Fed should play role in regulating stablecoins, Chair Powell says

Quick Take

  • The Federal Reserve chair said that payment stablecoins are money, and that the central bank should play a role in approving their issuance in the U.S.
  • A top House Democrat sounded skeptical of the current draft bill to create a comprehensive framework for stablecoins.

Legislation to create a comprehensive regulatory framework for stablecoins in the U.S. could be approaching a speed bump, with Federal Reserve Chair Jerome Powell arguing for a robust federal role in the regulation of the sector.

“We do see payment stablecoins as money,” he said in testimony in front of the House Financial Services Committee on Wednesday, adding that the central bank should play a role in approving stablecoin issuance. “We believe that it would be appropriate to have a quite robust federal role in what happens in stablecoins going forward, and leaving us with a weak role and allowing a lot of private money creation at the state level would be a mistake.”

Powell sounded skeptical of state approval and preemption for stablecoin issuers, currently part a Republican-led proposal set for debate at the committee level.

Top Democrat is also concerned

The top Democrat on the House Financial Services Committee, Rep. Maxine Waters, also sounded critical of the proposal from her Republican counterparts to allow state regulators to approve stablecoin issuance.

“This proposal takes state preemption to a whole new level,” Waters said, referencing how a stablecoin approved in one state could then be sold across the country, whether or not other state regulators signed off.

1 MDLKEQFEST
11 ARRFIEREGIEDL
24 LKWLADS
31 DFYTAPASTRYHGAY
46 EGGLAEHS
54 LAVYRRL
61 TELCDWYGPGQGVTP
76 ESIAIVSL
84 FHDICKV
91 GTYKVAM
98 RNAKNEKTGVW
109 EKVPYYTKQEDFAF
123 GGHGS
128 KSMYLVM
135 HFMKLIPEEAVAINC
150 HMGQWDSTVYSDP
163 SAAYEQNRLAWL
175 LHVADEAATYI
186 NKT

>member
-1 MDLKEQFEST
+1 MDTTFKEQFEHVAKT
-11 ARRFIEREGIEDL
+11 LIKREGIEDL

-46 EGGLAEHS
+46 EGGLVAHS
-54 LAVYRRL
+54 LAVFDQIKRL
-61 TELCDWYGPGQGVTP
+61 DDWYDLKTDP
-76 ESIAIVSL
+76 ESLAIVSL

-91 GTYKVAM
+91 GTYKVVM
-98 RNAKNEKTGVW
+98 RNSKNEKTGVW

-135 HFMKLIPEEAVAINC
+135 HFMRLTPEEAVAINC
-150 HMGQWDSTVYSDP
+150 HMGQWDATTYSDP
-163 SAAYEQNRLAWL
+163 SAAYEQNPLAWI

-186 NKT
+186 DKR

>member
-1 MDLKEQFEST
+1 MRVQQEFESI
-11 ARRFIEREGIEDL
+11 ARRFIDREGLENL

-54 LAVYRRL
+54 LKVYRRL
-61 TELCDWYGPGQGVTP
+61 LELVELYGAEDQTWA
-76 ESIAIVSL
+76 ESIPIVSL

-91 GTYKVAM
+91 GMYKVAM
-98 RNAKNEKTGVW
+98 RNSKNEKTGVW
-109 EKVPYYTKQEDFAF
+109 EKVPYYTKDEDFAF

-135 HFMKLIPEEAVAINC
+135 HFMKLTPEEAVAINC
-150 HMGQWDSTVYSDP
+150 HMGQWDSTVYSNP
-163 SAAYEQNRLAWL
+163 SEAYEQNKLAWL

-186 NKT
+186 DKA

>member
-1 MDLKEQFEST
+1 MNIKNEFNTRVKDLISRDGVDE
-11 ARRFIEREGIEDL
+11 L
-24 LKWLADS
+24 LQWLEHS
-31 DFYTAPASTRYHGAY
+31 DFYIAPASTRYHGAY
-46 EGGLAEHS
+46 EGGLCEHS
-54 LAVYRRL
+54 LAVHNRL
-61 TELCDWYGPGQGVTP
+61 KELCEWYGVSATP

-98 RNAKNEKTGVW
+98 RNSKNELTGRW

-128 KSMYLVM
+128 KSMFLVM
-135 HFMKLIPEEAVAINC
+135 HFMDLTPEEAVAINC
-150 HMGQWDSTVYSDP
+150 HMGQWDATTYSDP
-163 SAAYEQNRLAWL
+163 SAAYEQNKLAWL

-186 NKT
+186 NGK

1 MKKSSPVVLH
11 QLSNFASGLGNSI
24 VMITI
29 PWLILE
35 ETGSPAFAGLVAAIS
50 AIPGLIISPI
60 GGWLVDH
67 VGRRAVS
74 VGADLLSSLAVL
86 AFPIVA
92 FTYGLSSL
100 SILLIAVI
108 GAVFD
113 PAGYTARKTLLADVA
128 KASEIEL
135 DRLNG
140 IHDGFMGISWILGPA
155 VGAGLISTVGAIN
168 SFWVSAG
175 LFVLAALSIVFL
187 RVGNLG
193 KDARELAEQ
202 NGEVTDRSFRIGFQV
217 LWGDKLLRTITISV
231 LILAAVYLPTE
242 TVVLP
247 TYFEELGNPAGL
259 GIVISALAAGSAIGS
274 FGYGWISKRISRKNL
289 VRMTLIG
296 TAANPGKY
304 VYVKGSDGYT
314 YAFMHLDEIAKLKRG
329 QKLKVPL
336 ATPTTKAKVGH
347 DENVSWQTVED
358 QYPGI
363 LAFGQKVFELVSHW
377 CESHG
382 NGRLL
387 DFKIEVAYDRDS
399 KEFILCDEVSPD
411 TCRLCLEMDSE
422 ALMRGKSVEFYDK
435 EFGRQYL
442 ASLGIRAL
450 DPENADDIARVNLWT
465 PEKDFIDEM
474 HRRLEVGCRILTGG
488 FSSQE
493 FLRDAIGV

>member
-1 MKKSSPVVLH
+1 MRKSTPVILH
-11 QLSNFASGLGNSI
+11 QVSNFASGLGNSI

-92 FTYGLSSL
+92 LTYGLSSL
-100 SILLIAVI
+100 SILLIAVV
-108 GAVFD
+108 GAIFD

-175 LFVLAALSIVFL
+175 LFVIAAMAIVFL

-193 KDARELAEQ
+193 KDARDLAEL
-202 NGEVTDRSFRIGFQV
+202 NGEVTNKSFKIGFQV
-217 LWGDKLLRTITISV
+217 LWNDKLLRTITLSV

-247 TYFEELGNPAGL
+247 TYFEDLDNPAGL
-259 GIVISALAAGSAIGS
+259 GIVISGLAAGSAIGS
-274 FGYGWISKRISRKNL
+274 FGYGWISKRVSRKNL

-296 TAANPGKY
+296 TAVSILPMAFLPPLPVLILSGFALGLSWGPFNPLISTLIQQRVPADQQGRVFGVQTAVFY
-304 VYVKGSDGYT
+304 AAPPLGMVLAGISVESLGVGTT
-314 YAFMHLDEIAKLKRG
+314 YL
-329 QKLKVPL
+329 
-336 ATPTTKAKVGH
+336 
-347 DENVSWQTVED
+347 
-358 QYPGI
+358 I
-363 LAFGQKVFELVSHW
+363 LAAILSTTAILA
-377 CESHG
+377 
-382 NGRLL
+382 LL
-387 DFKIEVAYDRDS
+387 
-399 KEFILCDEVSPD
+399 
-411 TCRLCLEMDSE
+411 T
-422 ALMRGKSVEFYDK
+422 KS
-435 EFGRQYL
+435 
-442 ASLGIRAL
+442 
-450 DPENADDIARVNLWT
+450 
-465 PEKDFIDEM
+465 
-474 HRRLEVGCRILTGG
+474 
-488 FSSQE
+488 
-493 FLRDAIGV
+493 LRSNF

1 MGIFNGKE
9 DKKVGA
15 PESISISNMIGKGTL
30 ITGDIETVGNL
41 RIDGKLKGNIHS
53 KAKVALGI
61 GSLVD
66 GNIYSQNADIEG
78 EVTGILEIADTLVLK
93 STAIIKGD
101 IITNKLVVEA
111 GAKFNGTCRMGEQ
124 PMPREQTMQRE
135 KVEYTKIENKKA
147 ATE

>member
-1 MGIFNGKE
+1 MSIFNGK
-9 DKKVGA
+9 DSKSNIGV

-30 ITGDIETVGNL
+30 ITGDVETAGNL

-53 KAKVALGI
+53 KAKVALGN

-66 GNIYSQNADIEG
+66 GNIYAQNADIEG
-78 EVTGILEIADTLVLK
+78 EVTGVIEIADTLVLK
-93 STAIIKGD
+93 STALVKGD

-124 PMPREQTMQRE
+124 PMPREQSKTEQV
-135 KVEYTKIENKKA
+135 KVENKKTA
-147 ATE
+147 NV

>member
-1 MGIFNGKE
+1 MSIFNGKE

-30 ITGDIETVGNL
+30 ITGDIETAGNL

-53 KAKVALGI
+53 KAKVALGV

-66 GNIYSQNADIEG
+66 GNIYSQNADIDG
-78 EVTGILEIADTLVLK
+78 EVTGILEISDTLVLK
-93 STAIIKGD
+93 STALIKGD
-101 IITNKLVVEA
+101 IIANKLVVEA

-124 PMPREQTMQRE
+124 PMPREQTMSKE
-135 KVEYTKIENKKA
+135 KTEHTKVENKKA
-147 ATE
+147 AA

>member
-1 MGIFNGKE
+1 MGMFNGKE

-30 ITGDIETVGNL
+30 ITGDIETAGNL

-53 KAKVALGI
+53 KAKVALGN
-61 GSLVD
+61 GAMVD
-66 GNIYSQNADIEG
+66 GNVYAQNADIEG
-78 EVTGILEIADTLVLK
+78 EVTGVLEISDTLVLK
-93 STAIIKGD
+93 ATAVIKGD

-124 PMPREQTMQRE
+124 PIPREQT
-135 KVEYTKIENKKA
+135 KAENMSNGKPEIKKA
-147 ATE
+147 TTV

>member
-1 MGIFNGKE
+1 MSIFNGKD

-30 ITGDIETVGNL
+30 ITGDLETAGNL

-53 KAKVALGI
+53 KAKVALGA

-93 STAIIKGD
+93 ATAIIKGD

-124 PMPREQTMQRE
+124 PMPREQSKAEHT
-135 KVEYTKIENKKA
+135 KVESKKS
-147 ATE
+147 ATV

Though Republicans can advance the bill out of committee and the House of Representatives on a party line vote, it needs support from Democrats in order to become law. Democrats hold a majority in the Senate and President Joe Biden would be loath to sign legislation that his own party does not support.

Stablecoin framework

U.S. stablecoin giant Circle, among others, supports the creation of a new framework for stablecoin issuers. Fintech companies, especially payments providers, have long complained about their lack of access to a single registration to do business across the U.S., instead needing to register state-by-state as money service providers.

The bill aims to allow a simpler path for stablecoin providers, who would also be subject to disclosures and regulatory oversight. U.S. financial regulators have called on Congress to pass new regulations for stablecoins, with more urgency to the matter since the Terra/Luna collapse last year. 

House Financial Services Committee Chair Patrick McHenry, R-N.C., said he expects a vote on the stablecoin bill, along with a digital assets market structure bill, in the second week of July.

Central bank digital dollar not on the horizon

Powell also used his appearance before Congress to knock down the suggestion that the Fed might issue a digital dollar directly to Americans, or that a digital dollar was on the near-term horizon. 

Asked whether a digital dollar could disrupt financial privacy, Powell responded, "Potentially, and that's not something we would not support."

The Fed chair noted that the central bank is "a long way" from deciding whether to issue a CBDC, but noted again that if a digital dollar does happen, it would be issued in a way to maintain financial privacy and not displace the existing financial system.

"We would not support accounts at the Federal Reserve by individuals," while adding that. "if we were to support, at some point in the future, a CBDC, it would be one that would be intermediated through the banking system and not directly at the Fed," due in part to privacy concerns, Powell said.

UPDATE: With additional Powell comments on central bank digital currency.

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